U.S. President Donald Trump said on Thursday a major conflict with North Korea is possible in the standoff over its nuclear and missile programs, but he would prefer a diplomatic outcome to the dispute. Rough Cut (no reporter narration).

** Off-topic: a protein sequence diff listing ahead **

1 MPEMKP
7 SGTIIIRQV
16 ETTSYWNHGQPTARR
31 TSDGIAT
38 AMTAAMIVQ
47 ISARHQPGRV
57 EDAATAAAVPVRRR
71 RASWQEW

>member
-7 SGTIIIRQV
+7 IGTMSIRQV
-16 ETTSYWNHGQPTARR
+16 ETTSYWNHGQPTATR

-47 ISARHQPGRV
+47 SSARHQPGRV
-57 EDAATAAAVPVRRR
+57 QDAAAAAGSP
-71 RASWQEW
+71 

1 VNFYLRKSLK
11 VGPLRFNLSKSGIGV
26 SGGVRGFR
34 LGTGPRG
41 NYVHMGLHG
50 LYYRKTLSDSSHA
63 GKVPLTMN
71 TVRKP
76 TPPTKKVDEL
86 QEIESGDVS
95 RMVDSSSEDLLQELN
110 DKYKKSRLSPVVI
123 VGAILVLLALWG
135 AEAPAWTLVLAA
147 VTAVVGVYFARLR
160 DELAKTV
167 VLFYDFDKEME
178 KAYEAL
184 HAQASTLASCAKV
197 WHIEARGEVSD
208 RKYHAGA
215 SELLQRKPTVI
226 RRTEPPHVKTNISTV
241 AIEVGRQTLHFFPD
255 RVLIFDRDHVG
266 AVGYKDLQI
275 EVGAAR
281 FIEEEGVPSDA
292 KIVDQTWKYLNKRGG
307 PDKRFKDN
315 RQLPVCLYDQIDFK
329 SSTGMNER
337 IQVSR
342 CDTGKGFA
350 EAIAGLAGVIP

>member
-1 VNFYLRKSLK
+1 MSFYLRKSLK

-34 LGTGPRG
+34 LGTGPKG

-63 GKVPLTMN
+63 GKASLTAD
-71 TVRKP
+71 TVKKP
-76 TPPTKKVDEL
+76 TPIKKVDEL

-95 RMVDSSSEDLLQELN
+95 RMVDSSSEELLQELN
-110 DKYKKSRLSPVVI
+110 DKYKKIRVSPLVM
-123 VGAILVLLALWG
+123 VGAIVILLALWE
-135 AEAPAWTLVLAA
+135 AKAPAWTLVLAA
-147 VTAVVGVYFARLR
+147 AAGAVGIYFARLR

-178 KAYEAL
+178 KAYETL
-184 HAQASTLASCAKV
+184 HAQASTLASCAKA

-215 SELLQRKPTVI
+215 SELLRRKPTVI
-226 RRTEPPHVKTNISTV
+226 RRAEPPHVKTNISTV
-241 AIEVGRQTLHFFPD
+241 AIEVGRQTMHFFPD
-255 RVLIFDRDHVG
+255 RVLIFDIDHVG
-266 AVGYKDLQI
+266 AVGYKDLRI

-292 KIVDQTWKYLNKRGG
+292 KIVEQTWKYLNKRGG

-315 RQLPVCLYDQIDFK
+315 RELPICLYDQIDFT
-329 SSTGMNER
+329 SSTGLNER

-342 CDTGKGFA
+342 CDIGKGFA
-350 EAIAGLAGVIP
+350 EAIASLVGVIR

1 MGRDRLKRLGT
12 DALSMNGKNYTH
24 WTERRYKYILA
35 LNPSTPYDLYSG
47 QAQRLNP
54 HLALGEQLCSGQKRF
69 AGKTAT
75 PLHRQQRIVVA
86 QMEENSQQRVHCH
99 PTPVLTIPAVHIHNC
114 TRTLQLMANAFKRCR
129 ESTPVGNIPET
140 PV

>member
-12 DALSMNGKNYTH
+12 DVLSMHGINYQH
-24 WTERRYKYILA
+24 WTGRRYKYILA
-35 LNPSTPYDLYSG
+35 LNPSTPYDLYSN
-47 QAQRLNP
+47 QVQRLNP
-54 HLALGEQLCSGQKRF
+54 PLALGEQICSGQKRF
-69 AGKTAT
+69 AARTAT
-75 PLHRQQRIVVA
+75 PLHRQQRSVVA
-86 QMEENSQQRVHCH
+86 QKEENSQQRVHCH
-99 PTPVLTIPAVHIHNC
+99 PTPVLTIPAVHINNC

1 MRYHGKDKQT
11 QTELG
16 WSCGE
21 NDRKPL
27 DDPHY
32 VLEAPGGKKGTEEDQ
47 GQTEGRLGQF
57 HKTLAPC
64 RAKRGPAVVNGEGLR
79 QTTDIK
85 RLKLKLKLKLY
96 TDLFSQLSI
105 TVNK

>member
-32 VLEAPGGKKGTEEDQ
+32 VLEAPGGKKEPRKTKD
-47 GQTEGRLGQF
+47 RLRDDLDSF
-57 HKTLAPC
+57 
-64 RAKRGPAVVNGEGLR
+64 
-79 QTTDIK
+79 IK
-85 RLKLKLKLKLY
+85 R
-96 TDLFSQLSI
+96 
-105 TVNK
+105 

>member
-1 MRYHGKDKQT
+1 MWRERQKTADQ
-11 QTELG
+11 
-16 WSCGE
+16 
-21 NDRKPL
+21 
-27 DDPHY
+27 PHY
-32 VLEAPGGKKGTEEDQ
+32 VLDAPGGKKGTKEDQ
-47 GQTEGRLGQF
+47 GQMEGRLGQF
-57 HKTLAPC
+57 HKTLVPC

ROUGH CUT (NO REPORTER NARRATION) U.S. President Donald Trump said on Thursday a major conflict with North Korea is possible in the standoff over its nuclear and missile programs, but he would prefer a diplomatic outcome to the dispute. "There is a chance that we could end up having a major, major conflict with North Korea. Absolutely," Trump told Reuters in an Oval Office interview ahead of his 100th day in office on Saturday. Nonetheless, Trump said he wanted to peacefully resolve a crisis that has bedeviled multiple U.S. presidents, a path that he and his administration are emphasizing by preparing a variety of new economic sanctions while not taking the military option off the table. "We'd love to solve things diplomatically but it's very difficult," he said. Trump lavished praise on Chinese President Xi Jinping for Chinese assistance in trying to rein in North Korea. The two leaders met in Florida earlier this month. "I believe he is trying very hard. He certainly doesn't want to see turmoil and death. He doesn't want to see it. He is a good man. He is a very good man and I got to know him very well. "With that being said, he loves China and he loves the people of China. I know he would like to be able to do something, perhaps it's possible that he can't," Trump said. Trump spoke just a day after he and his top national security advisers briefed U.S. lawmakers on the North Korean threat and one day before Secretary of State Rex Tillerson will press the United Nations Security Council on sanctions to further isolate Pyongyang over its nuclear and missile programs. The Trump administration on Wednesday declared North Korea "an urgent national security threat and top foreign policy priority." It said it was focusing on economic and diplomatic pressure, including Chinese cooperation in containing its defiant neighbor and ally, and remained open to negotiations. U.S. officials said military strikes remained an option but played down the prospect, though the administration has sent an aircraft carrier and a nuclear-powered submarine to the region in a show of force. Any direct U.S. military action would run the risk of massive North Korean retaliation and huge casualties in Japan and South Korea and among U.S. forces in both countries. Trump, asked if he considered North Korean leader Kim Jong Un to be rational, said he was operating from the assumption that he is rational. He noted that Kim had taken over his country at an early age. "He's 27 years old. His father dies, took over a regime. So say what you want but that is not easy, especially at that age. "I'm not giving him credit or not giving him credit, I'm just saying that's a very hard thing to do. As to whether or not he's rational, I have no opinion on it. I hope he's rational," he said. Trump, sipping a Coke delivered by an aide after the president ordered it by pressing a button on his desk, appeared to rebuff an overture from Taiwan President Tsai Ing-wen, who told Reuters a direct phone call with Trump could take place again after their first conversation in early December angered Beijing. China considers neighboring Taiwan to be a renegade province. "My problem is that I have established a very good personal relationship with President Xi," said Trump. "I really feel that he is doing everything in his power to help us with a big situation. So I wouldn't want to be causing difficulty right now for him." "So I would certainly want to speak to him first."